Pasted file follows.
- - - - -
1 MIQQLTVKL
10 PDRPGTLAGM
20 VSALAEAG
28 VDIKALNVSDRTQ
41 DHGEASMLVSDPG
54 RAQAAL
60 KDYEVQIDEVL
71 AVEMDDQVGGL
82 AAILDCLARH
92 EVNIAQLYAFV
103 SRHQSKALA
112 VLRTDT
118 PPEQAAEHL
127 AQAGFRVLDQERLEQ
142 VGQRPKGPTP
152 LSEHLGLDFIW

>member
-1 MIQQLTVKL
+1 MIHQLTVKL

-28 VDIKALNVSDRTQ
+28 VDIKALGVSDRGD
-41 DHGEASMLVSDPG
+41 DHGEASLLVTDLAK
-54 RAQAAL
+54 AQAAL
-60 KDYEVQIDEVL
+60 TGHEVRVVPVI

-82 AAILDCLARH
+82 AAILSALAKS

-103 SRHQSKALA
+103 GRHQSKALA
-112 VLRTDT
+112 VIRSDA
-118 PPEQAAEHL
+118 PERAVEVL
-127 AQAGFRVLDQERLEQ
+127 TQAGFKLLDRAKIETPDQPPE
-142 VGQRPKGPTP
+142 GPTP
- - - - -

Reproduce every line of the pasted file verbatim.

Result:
1 MIQQLTVKL
10 PDRPGTLAGM
20 VSALAEAG
28 VDIKALNVSDRTQ
41 DHGEASMLVSDPG
54 RAQAAL
60 KDYEVQIDEVL
71 AVEMDDQVGGL
82 AAILDCLARH
92 EVNIAQLYAFV
103 SRHQSKALA
112 VLRTDT
118 PPEQAAEHL
127 AQAGFRVLDQERLEQ
142 VGQRPKGPTP
152 LSEHLGLDFIW

>member
-1 MIQQLTVKL
+1 MIHQLTVKL

-28 VDIKALNVSDRTQ
+28 VDIKALGVSDRGD
-41 DHGEASMLVSDPG
+41 DHGEASLLVTDLAK
-54 RAQAAL
+54 AQAAL
-60 KDYEVQIDEVL
+60 TGHEVRVVPVI

-82 AAILDCLARH
+82 AAILSALAKS

-103 SRHQSKALA
+103 GRHQSKALA
-112 VLRTDT
+112 VIRSDA
-118 PPEQAAEHL
+118 PERAVEVL
-127 AQAGFRVLDQERLEQ
+127 TQAGFKLLDRAKIETPDQPPE
-142 VGQRPKGPTP
+142 GPTP